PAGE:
Banner Conference 2009
A few days before the conference, I was on a plane flicking through their in-flight magazine. I found little of interest until my eye registered a picture that seemed right out of context. It was the profile of John Calvin!
What was Calvin doing in such a setting? It was an advert to visit Geneva on the 500th anniversary of his birth (July 2009). If even an airline registers this date, how much more should the church? And so this year’s Banner of Truth ministers’ conference focused on the great Genevan reformer.
Derek Thomas, a Welshman in exile at Reformed Theological Seminary, Jackson, Mississippi, gave three papers. He spoke on Calvin’s sermons on Jeremiah and on the Pastoral Epistles, and on Calvin’s work as a theologian. We were reminded of Calvin’s phenomenal work output. We were also reminded of his high view of preaching.
Calvin may seem like a ‘colossus’ striding over Europe with little difficulty, but Garry Williams, formerly of Oak Hill Theological College and soon to take charge of the John Owen Centre, London Theological Seminary, showed that Calvin faced huge trials and difficulties. He was only in his twenties when he had to flee his native France, and was later exiled from his refuge in Geneva.
He lived at a time of political unrest. He suffered the loss of three children in infancy and then of his wife. He endured constant poor health.
We were instructed by Calvin’s example to keep going in trials, sustained by a strong confidence in God’s sovereignty and wise providence. A second paper by Garry focused on Calvin’s ‘courageous and careful’ conduct in contending for the great gospel truth of justification by faith.
Question: Who set up a seminary that in just a few years sent out 2000 preachers all over Europe? Answer: That man Calvin again! Lindsay Brown, a recent General Secretary of IFES, sought to correct misunderstandings over Calvin and mission. Many think, quite wrongly, that the Reformers had little interest in evangelism. Yet so many young preachers went out from Geneva to France that the King of France complained about them! The Netherlands, Poland, Scotland, Hungary, and even Brazil, all benefited from Calvin’s passion to spread the gospel.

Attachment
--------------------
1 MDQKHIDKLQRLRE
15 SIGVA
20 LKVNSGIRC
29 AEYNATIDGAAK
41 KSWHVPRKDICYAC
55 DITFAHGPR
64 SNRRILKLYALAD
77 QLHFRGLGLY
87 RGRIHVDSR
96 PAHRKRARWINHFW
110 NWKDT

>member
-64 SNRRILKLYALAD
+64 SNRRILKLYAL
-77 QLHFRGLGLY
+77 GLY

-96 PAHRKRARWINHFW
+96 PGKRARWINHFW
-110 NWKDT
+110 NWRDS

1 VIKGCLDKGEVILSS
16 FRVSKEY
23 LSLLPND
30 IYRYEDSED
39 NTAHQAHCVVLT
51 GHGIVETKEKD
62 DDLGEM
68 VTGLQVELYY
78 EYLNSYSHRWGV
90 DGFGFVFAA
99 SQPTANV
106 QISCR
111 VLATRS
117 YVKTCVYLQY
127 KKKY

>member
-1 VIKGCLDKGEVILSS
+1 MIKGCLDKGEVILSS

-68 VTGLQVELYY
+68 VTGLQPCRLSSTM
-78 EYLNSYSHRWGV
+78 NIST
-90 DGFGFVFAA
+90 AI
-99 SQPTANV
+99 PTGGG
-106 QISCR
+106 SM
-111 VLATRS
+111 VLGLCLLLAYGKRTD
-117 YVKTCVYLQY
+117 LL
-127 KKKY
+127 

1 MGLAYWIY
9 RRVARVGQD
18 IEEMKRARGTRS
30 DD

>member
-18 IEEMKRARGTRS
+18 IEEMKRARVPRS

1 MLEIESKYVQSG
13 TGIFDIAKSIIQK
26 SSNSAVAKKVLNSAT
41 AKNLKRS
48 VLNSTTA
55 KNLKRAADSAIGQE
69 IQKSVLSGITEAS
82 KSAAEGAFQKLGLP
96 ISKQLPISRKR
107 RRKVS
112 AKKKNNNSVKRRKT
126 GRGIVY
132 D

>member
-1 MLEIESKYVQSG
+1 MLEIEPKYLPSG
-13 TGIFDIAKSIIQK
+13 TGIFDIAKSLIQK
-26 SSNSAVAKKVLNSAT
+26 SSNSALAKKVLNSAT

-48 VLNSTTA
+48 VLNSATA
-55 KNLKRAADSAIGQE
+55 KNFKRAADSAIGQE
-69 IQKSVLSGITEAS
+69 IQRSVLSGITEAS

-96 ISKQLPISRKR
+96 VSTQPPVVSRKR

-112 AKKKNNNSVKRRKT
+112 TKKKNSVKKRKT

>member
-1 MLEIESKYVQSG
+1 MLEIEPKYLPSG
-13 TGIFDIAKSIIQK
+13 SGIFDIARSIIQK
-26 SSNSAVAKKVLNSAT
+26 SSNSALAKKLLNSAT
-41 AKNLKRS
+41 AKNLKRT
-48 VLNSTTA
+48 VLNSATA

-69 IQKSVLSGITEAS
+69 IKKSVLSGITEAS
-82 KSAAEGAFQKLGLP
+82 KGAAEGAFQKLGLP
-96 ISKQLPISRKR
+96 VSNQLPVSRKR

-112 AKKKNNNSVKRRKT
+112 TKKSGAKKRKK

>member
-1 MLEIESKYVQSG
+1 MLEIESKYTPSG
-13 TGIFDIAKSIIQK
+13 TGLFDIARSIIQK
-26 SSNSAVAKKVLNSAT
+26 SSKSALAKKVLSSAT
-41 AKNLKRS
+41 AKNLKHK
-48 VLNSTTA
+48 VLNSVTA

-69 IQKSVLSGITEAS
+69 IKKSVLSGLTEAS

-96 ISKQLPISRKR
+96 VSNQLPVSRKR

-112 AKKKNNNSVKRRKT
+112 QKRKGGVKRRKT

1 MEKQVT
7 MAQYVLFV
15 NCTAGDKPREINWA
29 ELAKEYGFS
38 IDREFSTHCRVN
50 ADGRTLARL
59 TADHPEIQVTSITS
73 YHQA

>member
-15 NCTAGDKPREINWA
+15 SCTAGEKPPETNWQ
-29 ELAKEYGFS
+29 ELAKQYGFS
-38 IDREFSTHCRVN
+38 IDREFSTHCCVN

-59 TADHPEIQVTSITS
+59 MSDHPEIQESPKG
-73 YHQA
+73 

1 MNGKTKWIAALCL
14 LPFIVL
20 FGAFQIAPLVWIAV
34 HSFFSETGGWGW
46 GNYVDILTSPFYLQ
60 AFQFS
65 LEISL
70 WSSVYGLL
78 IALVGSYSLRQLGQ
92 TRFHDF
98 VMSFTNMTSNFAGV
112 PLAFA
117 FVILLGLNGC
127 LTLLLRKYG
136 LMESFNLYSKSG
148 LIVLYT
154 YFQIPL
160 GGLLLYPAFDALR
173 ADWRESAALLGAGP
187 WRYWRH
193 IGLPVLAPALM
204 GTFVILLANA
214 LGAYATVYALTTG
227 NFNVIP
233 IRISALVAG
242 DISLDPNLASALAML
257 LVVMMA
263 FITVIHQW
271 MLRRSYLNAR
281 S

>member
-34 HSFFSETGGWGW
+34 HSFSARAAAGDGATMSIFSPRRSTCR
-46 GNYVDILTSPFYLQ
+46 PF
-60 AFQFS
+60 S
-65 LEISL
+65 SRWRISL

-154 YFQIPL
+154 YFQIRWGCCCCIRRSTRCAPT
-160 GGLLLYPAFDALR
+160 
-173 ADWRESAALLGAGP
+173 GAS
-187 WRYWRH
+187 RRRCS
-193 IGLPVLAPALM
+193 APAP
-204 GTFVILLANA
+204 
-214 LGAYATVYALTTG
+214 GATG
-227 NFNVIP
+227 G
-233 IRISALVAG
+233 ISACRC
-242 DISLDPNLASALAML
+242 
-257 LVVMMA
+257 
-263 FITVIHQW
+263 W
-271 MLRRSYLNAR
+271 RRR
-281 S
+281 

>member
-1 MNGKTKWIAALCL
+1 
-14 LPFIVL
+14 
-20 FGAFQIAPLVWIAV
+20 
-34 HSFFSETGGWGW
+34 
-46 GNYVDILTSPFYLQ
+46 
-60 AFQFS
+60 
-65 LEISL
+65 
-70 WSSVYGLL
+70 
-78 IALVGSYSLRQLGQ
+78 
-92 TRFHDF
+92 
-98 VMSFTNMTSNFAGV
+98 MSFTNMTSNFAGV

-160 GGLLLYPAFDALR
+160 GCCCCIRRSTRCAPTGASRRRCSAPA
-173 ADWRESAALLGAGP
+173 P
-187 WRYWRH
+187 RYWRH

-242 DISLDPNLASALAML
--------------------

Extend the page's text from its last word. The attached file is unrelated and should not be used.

Perhaps seeking to avoid the charge of Calvinolatry(!), two conference sessions were on the subject of union with Christ. Sinclair Ferguson explored Colossians 3:1-17 and how Paul turns every issue faced by Christians to the great truth of union with Christ.
There were also opportunities for less formal instruction and edification over two afternoons and an evening (for the under-40s). During two ‘ten minute’ slots – a recent valuable innovation – Jonathan Watson spoke on the 1859 revival in Ulster and Alun McNabb urged us to evangelism.
The conference opened with an address by Lindsay Brown on ‘so great a salvation’ (Hebrews 2:3), and closed with a sermon by Mark Johnston on Isaiah 66:2, showing that God’s favour rests on the one who has a right view of himself, his sin and God’s Word.
No doubt the 300 or so delegates have returned home with much food for thought.